Steaks elevated at top restaurants as main meals top $50 mark
Lucas said his restaurants haven’t passed on product price hikes and are instead focusing on zero-waste kitchen policies and seasonal shopping.
“Our chefs are working harder than ever, and especially under extraordinary pressure due to factors such as supply limitations, rising product costs and labor shortages,” he said. .
Pat Nourse, creative director of the Melbourne Food & Wine Festival, said restaurants have been absorbing price increases for produce and labor for many years, and he was surprised they hadn’t risen more .
“When I started 20 years ago [as a restaurant reviewer]it was about $30 for a main course, and if we’re talking 20 years later about main courses reaching $50, then you don’t have to be a genius to figure out that they really didn’t keep up with the price of anything,” he said.
“If you just look at the stats for the last 12 months: gasoline is up 78%, wheat is up 63%, corn is up 38%, coffee is up 50% and that hasn’t not really been passed on.”
Nourse said restaurant prices would likely rise further, but was hesitant to predict how much they would rise.
“I think we can expect to pay more,” he said. “If we want everyone to be paid fairly along the way and if we want our restaurants, cafes and bars to be here by this time next year, prices are going to have to go up.”
Data from payment provider me&u shows prices have also risen in casual restaurants and pubs, though not to the same extent as in the upper town.
The average price of a steak dinner in Melbourne rose $1.66 from $27.31 last year to $28.97, while a glass of wine rose 19¢ from $11.85 to $12.04.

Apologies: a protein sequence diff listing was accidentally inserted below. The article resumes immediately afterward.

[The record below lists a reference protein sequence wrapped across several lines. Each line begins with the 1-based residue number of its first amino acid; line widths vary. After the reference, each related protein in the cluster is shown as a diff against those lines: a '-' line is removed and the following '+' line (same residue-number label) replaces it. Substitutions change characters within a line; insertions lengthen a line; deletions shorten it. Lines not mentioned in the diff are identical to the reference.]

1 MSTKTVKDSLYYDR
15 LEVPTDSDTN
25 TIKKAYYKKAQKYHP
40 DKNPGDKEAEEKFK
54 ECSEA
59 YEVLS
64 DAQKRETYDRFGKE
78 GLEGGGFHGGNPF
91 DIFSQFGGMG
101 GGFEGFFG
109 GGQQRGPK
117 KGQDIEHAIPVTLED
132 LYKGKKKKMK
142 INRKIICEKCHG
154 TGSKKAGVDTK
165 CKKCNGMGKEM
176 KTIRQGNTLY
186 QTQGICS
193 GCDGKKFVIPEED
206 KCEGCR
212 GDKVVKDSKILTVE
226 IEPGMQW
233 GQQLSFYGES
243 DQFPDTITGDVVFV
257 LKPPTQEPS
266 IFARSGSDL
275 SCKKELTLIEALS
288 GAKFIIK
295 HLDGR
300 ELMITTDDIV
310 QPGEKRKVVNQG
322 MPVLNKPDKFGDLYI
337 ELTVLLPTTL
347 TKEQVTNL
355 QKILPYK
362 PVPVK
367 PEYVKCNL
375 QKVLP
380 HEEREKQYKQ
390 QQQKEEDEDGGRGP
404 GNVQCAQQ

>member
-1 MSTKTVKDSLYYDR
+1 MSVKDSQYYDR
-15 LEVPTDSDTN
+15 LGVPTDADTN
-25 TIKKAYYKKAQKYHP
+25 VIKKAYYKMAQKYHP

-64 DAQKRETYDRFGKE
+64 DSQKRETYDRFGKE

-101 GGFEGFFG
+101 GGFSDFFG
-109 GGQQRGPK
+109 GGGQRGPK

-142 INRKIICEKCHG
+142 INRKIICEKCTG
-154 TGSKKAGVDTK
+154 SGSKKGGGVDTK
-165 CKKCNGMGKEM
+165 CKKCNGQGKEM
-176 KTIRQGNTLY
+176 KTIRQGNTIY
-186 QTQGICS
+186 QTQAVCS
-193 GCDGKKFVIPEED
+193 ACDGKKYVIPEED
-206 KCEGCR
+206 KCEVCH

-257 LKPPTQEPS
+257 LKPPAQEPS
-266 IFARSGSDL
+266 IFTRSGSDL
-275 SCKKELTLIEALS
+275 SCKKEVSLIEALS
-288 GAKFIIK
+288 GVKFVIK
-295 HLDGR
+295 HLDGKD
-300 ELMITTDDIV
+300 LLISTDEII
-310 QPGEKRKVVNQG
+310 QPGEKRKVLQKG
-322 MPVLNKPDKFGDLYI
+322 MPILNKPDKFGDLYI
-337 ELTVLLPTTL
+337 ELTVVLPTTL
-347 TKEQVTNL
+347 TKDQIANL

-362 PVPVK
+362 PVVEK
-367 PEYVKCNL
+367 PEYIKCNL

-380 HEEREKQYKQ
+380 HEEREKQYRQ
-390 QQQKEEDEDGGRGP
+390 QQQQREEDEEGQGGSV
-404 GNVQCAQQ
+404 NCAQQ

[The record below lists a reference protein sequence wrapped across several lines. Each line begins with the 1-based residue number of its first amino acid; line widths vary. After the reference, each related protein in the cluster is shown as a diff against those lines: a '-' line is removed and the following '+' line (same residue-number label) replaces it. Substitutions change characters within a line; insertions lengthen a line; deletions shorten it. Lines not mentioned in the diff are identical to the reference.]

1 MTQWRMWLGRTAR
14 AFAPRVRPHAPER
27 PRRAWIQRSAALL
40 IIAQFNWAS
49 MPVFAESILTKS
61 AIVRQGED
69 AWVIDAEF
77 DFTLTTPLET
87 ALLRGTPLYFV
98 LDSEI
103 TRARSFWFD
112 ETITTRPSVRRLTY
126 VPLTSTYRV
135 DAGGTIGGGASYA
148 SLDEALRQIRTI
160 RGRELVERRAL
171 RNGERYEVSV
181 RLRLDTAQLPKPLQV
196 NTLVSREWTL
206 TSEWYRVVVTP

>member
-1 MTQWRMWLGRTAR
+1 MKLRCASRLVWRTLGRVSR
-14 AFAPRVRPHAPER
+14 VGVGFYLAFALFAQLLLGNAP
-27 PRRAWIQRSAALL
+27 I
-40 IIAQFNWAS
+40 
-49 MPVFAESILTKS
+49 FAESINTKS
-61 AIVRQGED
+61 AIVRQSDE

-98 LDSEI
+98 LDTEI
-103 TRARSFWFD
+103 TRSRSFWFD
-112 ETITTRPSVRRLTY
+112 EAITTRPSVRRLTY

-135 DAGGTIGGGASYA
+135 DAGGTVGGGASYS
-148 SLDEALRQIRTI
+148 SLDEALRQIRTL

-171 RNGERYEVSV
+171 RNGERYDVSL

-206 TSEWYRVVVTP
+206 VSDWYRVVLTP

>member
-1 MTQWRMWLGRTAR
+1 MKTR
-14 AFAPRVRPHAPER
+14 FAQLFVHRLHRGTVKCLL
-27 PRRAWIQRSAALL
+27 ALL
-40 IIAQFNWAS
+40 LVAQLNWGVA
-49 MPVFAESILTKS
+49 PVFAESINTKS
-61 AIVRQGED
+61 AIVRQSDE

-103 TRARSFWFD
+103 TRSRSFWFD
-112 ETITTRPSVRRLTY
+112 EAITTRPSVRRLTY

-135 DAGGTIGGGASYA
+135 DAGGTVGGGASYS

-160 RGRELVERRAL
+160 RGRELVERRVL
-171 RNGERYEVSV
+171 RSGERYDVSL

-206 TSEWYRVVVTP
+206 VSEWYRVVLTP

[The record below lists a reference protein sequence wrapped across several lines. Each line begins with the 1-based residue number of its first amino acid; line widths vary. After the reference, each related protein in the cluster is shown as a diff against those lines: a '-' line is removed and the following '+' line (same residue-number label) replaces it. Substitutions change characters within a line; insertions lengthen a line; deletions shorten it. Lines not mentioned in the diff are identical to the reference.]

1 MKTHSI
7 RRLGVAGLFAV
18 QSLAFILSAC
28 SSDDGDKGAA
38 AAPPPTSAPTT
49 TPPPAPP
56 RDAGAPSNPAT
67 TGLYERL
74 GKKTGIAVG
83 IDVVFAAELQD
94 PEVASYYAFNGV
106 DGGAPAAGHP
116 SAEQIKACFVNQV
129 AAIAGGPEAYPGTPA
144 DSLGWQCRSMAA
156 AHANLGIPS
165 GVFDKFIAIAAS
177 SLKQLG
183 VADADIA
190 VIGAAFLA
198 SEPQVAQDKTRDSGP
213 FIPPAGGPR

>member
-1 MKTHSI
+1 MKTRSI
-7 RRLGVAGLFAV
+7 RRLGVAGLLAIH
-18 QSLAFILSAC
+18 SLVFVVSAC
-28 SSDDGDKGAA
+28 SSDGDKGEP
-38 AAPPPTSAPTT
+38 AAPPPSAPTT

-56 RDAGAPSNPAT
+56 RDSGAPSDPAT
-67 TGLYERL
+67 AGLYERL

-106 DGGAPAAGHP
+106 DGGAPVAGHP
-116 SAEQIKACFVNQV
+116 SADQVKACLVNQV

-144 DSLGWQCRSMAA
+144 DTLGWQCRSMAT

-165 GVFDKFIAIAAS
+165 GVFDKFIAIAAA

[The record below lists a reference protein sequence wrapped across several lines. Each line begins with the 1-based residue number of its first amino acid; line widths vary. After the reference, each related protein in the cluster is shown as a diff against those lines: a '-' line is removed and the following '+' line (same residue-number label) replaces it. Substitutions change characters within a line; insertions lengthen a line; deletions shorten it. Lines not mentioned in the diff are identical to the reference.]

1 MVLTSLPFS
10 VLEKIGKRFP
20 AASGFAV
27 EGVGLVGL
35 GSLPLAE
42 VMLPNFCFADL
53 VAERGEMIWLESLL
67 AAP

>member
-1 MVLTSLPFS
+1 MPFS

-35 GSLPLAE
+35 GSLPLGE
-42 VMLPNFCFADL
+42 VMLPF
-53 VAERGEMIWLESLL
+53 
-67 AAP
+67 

Jacob Muoio, head chef at Westwood, said he was struggling to keep prices at the West Melbourne wine bar at $70 per person for four courses.
A 15-kilogram box of potatoes now costs $64 in Westwood, down from $48 just a few months ago, while fresh herbs like cilantro and basil are now $5 a bunch, up from $2.50 previously.
“All of a sudden your costs are out and you’re wondering if it’s even worth having potatoes on [the menu],” he said. “They’re supposed to be this staple, you know, you fill your plate with potatoes and people are full.”
Muoio said that although the rising cost of lettuce was well publicized, he could not afford to serve lettuce for months.
“The idea was that we make good but affordable food for locals, which is becoming increasingly difficult to do,” he said. “I’m going to have to get more creative with how I use my products and what products I use to try to keep prices the same.”
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